The question for each of us, including all who have experienced a crook, is “How does this affect my relationship with Jesus?” For the Christ follower, the answer is found in an additional question: “Do I desire whatever leads me on the course of loving, worshiping, serving and honoring him even if it’s hard and painful? I know I am in his hand no matter what crook I face. Am I willing to allow God—even to welcome him—to do whatever he chooses to my lot, according to his will?”

By definition, a crook affects every aspect of our life.

If our life takes a crooked turn from its straight course, everything is affected. Our whole being has been turned in a completely different direction. The pain we experience as a result is all-encompassing, affecting us mentally, emotionally, relationally and possibly physically.

Paul was so deeply affected by one of many crooks in his lot that he said Satan had to be involved. “A thorn was given me in the flesh, a messenger of Satan to harass me” (2 Corinthians 12:7). All of us have experienced such “thorns.” You could be a gifted CEO leading a visionary business meeting, but if a splinter is embedded in your thumb, nothing will free you of the painful throb pulsing through you as you speak.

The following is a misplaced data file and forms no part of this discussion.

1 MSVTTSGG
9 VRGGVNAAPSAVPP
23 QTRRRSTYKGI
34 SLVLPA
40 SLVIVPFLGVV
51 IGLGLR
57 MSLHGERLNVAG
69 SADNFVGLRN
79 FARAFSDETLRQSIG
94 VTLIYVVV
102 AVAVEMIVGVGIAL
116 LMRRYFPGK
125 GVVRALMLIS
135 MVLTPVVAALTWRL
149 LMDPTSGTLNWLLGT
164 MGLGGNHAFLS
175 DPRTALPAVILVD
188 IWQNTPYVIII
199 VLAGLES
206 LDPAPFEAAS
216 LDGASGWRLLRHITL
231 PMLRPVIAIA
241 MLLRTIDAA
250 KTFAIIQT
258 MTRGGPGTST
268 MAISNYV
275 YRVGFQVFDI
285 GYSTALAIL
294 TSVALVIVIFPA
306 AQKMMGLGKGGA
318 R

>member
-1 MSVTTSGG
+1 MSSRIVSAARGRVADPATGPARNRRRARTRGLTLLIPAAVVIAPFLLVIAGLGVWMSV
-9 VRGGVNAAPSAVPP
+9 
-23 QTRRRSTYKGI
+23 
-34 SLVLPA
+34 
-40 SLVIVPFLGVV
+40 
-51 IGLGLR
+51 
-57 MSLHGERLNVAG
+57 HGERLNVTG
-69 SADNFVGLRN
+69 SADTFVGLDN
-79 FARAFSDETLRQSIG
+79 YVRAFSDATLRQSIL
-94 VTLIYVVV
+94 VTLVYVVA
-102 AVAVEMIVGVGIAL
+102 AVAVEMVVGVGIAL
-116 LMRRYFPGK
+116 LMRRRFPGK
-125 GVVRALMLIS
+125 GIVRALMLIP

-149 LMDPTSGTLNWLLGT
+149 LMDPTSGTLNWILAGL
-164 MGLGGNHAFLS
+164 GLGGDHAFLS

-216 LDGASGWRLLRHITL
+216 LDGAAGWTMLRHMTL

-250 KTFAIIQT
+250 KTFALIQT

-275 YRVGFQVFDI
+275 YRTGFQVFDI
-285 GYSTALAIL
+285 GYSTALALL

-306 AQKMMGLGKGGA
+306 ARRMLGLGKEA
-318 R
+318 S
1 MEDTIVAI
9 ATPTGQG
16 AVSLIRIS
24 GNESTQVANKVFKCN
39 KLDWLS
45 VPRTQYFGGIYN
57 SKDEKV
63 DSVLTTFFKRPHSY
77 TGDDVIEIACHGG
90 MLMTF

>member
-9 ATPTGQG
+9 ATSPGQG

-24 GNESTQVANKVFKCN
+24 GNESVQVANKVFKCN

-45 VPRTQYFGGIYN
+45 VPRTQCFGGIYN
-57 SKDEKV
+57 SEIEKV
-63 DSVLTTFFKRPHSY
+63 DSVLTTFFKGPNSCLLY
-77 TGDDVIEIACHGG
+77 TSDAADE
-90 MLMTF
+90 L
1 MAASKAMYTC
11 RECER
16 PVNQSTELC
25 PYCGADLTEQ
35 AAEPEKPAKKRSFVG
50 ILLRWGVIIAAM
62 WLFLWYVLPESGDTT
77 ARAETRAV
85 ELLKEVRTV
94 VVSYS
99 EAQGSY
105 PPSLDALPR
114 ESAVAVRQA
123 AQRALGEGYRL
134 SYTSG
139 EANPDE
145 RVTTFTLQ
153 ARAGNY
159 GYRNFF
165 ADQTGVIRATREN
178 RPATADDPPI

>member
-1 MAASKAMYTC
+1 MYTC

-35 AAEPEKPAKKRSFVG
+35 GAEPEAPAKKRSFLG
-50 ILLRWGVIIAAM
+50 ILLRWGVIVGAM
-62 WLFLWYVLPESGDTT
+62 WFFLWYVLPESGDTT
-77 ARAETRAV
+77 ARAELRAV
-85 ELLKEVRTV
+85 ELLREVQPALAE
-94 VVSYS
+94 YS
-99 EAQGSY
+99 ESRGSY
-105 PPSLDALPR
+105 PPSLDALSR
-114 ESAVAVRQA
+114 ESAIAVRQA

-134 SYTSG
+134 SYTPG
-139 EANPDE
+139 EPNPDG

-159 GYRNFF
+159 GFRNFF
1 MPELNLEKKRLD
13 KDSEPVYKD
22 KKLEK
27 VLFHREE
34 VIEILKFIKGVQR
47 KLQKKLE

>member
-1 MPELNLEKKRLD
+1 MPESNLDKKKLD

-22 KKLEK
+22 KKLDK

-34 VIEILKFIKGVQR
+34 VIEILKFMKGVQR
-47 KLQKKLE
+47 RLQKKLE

This must be what Paul experienced, and we have to wonder why God would allow it. Paul was an anointed, persuasive preacher whose bold leadership and sacrificial example brought the power of Christ’s gospel to nation after nation. Simply put, Paul was probably the most effective voice for Jesus Christ in the world at that time. With Christianity only a few years old and confined to a small number people in a tiny region of the world, why would God allow Paul’s work to be hindered?

Paul makes clear that even though his thorn came from the enemy, it served an intention of God. He even named that intention: “to keep me from becoming conceited because of the surpassing greatness of the revelations [I have received]” (12:7). Paul’s ministry was so powerfully anointed that God had to restrain him. Without that restraint, Paul suggested, the result might have been deadly pride.